And the truth is, even though reading long articles on screens can be fiendish, especially when you are – as so often social media users do – breaking off every 30 seconds to check Twitter or let your intimates know that you’re up to page six and you feel a bit like a burrito, the internet is also coughing up new ways to recover, locate and enjoy longer pieces.

She mentions Aaron Lammer and Max Linsky’s site longform.org and Instapaper – both fast friends with iPad owners. There’s also The Paris Review and, one of my favourites, Longreads.

I was a music writer for ages, though I seem to be having a break. Editing Cyclic Defrost magazine, we shifted short reviews to the web and focussed the magazine around long feature length profiles and essays. With in depth music writing all but gone from the papers – most dailies get syndicated copy, and the magazines get more and more concise – we wanted to give more context, looking at creative communities and the broader culture. And that’s something you can’t approach in the usual 15-30 minute, 500 word feature.

Doesn’t need to be in print, either. Dan Hill’s great blog City of Sound is a case in point. He’s leaving Australia with this piece on planning in his wake. There are a stack of other writers doing much more interesting critical writing on blogs than anywhere – Alison Croggon, Anwyn Crawford, Linda Carroli – mostly because there isn’t the space in print publications for that depth.

4. Other good stuff

Greplin is a personal search engine that allows you to search all your online data in one easy place.

Scribble notes while you surf the web with Markup.

Fascinating Cindy Frewen Wuellner series on future cities at her Urban Verse blog.

Kate Carruthers asks if innovation actually helps.

And N+1 magazine on elites.

Caught in an information rip?

There’s so much information out there that journalists are starting to code in languages like R or Python to weed out patterns and spikes in data sets. I’m not sure how many of these data journalists there are, yet. But there’s no question there are stories to be found (search ‘data journalist’ and you’ll find pages of guides to the emerging field).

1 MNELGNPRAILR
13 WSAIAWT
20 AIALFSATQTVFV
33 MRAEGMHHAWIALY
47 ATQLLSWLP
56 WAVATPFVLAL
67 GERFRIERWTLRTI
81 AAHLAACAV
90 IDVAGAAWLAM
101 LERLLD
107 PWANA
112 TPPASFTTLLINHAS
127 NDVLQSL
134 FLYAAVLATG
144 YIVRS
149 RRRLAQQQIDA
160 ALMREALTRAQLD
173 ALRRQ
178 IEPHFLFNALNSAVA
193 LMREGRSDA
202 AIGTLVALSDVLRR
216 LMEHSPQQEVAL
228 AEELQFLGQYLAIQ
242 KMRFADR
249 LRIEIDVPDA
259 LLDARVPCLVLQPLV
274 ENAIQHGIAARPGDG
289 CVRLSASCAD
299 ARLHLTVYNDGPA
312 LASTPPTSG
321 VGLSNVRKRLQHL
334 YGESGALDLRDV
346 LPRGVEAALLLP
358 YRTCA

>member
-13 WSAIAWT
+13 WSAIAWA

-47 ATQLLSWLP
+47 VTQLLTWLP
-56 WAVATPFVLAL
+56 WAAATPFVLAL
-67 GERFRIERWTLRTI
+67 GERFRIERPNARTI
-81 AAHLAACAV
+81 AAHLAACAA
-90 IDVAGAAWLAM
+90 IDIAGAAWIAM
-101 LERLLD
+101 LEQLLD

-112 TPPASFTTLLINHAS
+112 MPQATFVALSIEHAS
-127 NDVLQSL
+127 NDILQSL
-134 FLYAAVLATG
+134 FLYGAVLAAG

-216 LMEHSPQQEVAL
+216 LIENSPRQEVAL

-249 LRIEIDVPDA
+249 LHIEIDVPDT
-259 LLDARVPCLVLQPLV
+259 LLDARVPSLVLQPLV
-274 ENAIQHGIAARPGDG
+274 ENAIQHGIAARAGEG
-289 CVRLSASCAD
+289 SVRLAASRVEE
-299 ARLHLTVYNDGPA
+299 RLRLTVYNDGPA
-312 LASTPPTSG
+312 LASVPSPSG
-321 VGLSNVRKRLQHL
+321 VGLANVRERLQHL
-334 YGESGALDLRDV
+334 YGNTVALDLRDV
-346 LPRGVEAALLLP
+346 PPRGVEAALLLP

And more and more we’re actually obsessed by information. Think about the flow of stories and observations and thoughts on Twitter. The number of blogs covering data visualisation and infographics (though that trend seems to have peaked). The way we use spatial apps in a crisis like the Queensland floods. And in the world of science, we’re building up massive troves of data.

It turns out searching is one of our primary drives.

In 1954, psychologist James Olds put electrodes in rats’ brains for an experiment. By accident, he discovered that if the probe was put in the lateral hypothalamus of the brain, and the rat was allowed to press a lever and stimulate its own electrodes, it would press the lever until it collapsed. Ever since, people have assumed that the lateral hypothalamus is the brain’s ‘pleasure centre’.

But that didn’t make sense to neuroscientist Jaak Panksepp.

The animals, he writes in Affective Neuroscience: The Foundations of Human and Animal Emotions, were “excessively excited, even crazed.” The rats were in a constant state of sniffing and foraging. Some of the human subjects described feeling sexually aroused but didn’t experience climax. Mammals stimulating the lateral hypothalamus seem to be caught in a loop, Panksepp writes, “where each stimulation evoked a reinvigorated search strategy”.

It is an emotional state Panksepp tried many names for: curiosity, interest, foraging, anticipation, craving, expectancy. He finally settled on seeking. Panksepp has spent decades mapping the emotional systems of the brain he believes are shared by all mammals, and he says, “Seeking is the granddaddy of the systems.” It is the mammalian motivational engine that each day gets us out of the bed, or den, or hole to venture forth into the world. It’s why, as animal scientist Temple Grandin writes in Animals Make Us Human, experiments show that animals in captivity would prefer to have to search for their food than to have it delivered to them.

For humans, this desire to search is not just about fulfilling our physical needs. Panksepp says that humans can get just as excited about abstract rewards as tangible ones. He says that when we get thrilled about the world of ideas, about making intellectual connections, about divining meaning, it is the seeking circuits that are firing.

That’s from an Emily Yoffe piece in Slate on why our brains are hard-wired to love Google, Twitter and all those other things.

So that’s why I wade through writers’ blogs and scan feeds and pore through books and magazines. It’s powerful, very useful, and probably not particularly healthy. But is it just the way things are?

Maybe. Kristin Alford blogged yesterday about her search for ‘flow’ amids the interruptions.

Attaining flow requires sustained thinking and the creative application of our skills and knowledge to solve new and difficult problems – mastering a difficult turn for an ice skater, finding the right phrase for a poet. But when we reach a state of flow, we barely notice the time pass and gain great satisfaction.

How do we create opportunities for sustained thinking and flow in our connected world with the rush of Twitter, status updates on Facebook, hitting receive on emails and the incessant ping ping of messages on our devices? How do break old unproductive habits associated with connection?

Kristin’s solution, via Jack Cheng at the excellent A List Apart, was to think about the habit fields surrounding your work environment: